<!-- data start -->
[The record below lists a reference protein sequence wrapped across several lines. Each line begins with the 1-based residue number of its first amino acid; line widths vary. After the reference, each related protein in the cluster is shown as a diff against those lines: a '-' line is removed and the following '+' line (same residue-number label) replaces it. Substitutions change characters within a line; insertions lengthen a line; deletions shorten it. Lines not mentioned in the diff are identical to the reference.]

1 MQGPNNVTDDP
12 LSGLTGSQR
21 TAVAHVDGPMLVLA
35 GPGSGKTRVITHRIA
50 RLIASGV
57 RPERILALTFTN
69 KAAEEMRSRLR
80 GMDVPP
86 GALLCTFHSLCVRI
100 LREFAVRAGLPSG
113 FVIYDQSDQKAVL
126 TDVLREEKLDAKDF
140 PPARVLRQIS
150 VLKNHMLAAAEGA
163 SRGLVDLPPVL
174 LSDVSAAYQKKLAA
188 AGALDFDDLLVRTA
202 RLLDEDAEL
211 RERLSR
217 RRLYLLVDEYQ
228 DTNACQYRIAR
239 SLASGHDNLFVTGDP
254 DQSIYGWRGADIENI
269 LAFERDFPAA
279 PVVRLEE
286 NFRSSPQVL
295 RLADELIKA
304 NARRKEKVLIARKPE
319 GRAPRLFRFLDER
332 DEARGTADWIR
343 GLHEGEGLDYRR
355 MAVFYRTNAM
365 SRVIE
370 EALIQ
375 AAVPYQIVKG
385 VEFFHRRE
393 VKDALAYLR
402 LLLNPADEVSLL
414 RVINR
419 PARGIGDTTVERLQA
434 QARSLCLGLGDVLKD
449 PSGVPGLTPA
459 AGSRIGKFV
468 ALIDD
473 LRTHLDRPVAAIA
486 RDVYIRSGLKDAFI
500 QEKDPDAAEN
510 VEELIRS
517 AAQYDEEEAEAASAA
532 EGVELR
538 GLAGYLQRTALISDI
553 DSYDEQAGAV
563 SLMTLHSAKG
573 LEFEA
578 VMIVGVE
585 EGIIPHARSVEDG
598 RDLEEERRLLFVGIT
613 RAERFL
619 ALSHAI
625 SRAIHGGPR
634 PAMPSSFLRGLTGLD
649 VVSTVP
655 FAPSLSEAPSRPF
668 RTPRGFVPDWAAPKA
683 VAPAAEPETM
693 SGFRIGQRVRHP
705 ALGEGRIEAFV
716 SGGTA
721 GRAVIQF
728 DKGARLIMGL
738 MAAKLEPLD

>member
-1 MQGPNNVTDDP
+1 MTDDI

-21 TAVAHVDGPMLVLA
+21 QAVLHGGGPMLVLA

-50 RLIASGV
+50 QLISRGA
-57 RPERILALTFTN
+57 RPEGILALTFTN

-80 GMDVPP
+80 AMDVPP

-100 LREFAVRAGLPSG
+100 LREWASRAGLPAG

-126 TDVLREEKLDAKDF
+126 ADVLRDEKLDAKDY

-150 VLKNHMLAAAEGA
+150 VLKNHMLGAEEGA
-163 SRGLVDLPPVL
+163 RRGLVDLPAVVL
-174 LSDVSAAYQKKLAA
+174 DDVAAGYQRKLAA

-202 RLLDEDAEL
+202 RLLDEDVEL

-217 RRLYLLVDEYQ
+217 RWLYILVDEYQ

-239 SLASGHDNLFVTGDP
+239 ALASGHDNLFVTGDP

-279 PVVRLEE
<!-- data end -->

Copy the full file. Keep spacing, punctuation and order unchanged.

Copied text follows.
[The record below lists a reference protein sequence wrapped across several lines. Each line begins with the 1-based residue number of its first amino acid; line widths vary. After the reference, each related protein in the cluster is shown as a diff against those lines: a '-' line is removed and the following '+' line (same residue-number label) replaces it. Substitutions change characters within a line; insertions lengthen a line; deletions shorten it. Lines not mentioned in the diff are identical to the reference.]

1 MQGPNNVTDDP
12 LSGLTGSQR
21 TAVAHVDGPMLVLA
35 GPGSGKTRVITHRIA
50 RLIASGV
57 RPERILALTFTN
69 KAAEEMRSRLR
80 GMDVPP
86 GALLCTFHSLCVRI
100 LREFAVRAGLPSG
113 FVIYDQSDQKAVL
126 TDVLREEKLDAKDF
140 PPARVLRQIS
150 VLKNHMLAAAEGA
163 SRGLVDLPPVL
174 LSDVSAAYQKKLAA
188 AGALDFDDLLVRTA
202 RLLDEDAEL
211 RERLSR
217 RRLYLLVDEYQ
228 DTNACQYRIAR
239 SLASGHDNLFVTGDP
254 DQSIYGWRGADIENI
269 LAFERDFPAA
279 PVVRLEE
286 NFRSSPQVL
295 RLADELIKA
304 NARRKEKVLIARKPE
319 GRAPRLFRFLDER
332 DEARGTADWIR
343 GLHEGEGLDYRR
355 MAVFYRTNAM
365 SRVIE
370 EALIQ
375 AAVPYQIVKG
385 VEFFHRRE
393 VKDALAYLR
402 LLLNPADEVSLL
414 RVINR
419 PARGIGDTTVERLQA
434 QARSLCLGLGDVLKD
449 PSGVPGLTPA
459 AGSRIGKFV
468 ALIDD
473 LRTHLDRPVAAIA
486 RDVYIRSGLKDAFI
500 QEKDPDAAEN
510 VEELIRS
517 AAQYDEEEAEAASAA
532 EGVELR
538 GLAGYLQRTALISDI
553 DSYDEQAGAV
563 SLMTLHSAKG
573 LEFEA
578 VMIVGVE
585 EGIIPHARSVEDG
598 RDLEEERRLLFVGIT
613 RAERFL
619 ALSHAI
625 SRAIHGGPR
634 PAMPSSFLRGLTGLD
649 VVSTVP
655 FAPSLSEAPSRPF
668 RTPRGFVPDWAAPKA
683 VAPAAEPETM
693 SGFRIGQRVRHP
705 ALGEGRIEAFV
716 SGGTA
721 GRAVIQF
728 DKGARLIMGL
738 MAAKLEPLD

>member
-1 MQGPNNVTDDP
+1 MTDDI

-21 TAVAHVDGPMLVLA
+21 QAVLHGGGPMLVLA

-50 RLIASGV
+50 QLISRGA
-57 RPERILALTFTN
+57 RPEGILALTFTN

-80 GMDVPP
+80 AMDVPP

-100 LREFAVRAGLPSG
+100 LREWASRAGLPAG

-126 TDVLREEKLDAKDF
+126 ADVLRDEKLDAKDY

-150 VLKNHMLAAAEGA
+150 VLKNHMLGAEEGA
-163 SRGLVDLPPVL
+163 RRGLVDLPAVVL
-174 LSDVSAAYQKKLAA
+174 DDVAAGYQRKLAA

-202 RLLDEDAEL
+202 RLLDEDVEL

-217 RRLYLLVDEYQ
+217 RWLYILVDEYQ

-239 SLASGHDNLFVTGDP
+239 ALASGHDNLFVTGDP

-279 PVVRLEE